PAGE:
Damned right: it's blame game time.
Though I suspect that Nagin and the governor might bear some blame themsleves.
And people who voted for Bush bear some blame to - they put him in office.
Blame for what?
Let's start with about 40,000 dead bodies:
A co-owner of Shelbyville-based Gowen-Smith Chapel has been deployed to Gulfport, Miss., to help with recovery since Hurricane Katrina, and his business partner here has described the grim task there.
"DMort is telling us to expect up to 40,000 bodies," Dan Buckner said, quoting officials with the Disaster Mortuary Operational Response Team, a volunteer arm of Homeland Security.
His partner, Dan Hicks, of Paducah, Ky., was deployed Monday. Buckner, of Dickson, is on standby. Their funeral home is one of several collection sites for donations to be taken to the Red Cross in Fayetteville on Wednesday for transfer to places in need.
The 40,000 estimate does "not include the number of disinterred remains that have been displaced from ... mausoleums," Buckner told the Times-Gazette Monday.
(Usless and tasteless aside: I am reminded of an old episode of the Beverly Hillbillies where Granny is explaining about a "bunch of greens that weren't planted deep enough and at the first heavy rain there were greens all over the place" (paraphrase) to someone who thinks Granny is planning her funeral, and who thinks the greens are a family of Greens...)
And while they were dying, and while others were going hungry and thirsty, where was Bush?
Even as Katrina was bearing down on the Gulf Coast that Sunday night and early Monday, Aug. 28-29, and the National Hurricane Center was warning of growing danger, the White House didn't alter the president's plans to fly from his Texas ranch to the West to promote a new Medicare prescription drug benefit.
By the time Bush landed in Arizona that Monday, the storm was unleashing its fury on Louisiana and Mississippi. The president inserted into his speech only a brief promise of prayers and federal help.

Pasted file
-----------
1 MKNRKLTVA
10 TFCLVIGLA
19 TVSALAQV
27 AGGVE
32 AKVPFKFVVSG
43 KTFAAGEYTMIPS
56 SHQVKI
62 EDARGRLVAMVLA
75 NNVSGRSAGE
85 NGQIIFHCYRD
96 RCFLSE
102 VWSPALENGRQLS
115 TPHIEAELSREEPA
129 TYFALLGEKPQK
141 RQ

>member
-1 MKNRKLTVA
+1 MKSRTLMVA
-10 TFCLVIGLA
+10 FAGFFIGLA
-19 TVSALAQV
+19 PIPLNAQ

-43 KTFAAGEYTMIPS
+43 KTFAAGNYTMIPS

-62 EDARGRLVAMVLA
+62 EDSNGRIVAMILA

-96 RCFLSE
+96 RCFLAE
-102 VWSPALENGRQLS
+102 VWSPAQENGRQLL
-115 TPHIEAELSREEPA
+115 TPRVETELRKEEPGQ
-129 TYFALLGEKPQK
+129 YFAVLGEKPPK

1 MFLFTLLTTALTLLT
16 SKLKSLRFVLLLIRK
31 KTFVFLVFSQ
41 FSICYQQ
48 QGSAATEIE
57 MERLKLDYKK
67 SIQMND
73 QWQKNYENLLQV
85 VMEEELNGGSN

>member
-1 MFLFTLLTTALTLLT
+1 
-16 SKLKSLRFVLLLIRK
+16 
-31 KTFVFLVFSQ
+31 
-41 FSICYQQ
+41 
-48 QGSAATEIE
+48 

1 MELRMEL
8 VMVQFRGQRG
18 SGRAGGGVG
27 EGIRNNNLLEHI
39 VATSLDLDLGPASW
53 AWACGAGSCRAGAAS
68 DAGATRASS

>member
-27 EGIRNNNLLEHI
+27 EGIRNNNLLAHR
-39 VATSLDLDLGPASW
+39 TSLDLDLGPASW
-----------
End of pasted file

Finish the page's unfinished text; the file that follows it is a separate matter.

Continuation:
He continued his schedule in California, and he didn't decide until the next day that he should return to Washington. But it took him another day to get there, as he flew back to Texas to spend another night at his home before leaving for the White House.
Once the president was in Washington, the criticism only intensified.
While a drowned New Orleans descended into lawless misery, Bush delivered remarks from the Rose Garden that were seen as flat and corporate. It was a sharp contrast to the commanding, empathetic president the public rallied around in the days after the Sept. 11, 2001, attacks.
In a television interview, Bush said - mistakenly - that nobody anticipated the breach of the levees in a serious storm.
Even Monday's trip to the region was a redo, hurriedly arranged by the White House over the weekend after lukewarm response to Bush's first in-person visit to the Gulf Coast last Friday.
Bush had raised eyebrows on his first trip by, among other things, picking Sen. Trent Lott, R-Miss. - instead of the thousands of mostly poor and black storm victims - as an example of loss. "Out of the rubbles of Trent Lott's house - he's lost his entire house - there's going to be a fantastic house. And I'm looking forward to sitting on the porch," Bush said with a laugh from an airplane hangar in Mobile, Ala.
In the same remarks, Bush gave FEMA chief Brown - the face for many of the inadequate federal response - a hearty endorsement. "Brownie, you're doing a heck of a job," Bush said.
Later in Biloxi, Miss., Bush tried to comfort two stunned women wandering their neighborhood clutching Hefty bags, looking in vain for something to salvage from the rubble of their home. He kept insisting they could find help at a Salvation Army center down the street, even after another bystander had informed him it had been destroyed.
Let's call it his "Marie Antoinette moment." (HT: Americablog)
Bush's Mouthpiece claims the buck stops with Bush. Let's see him resign, then, OK?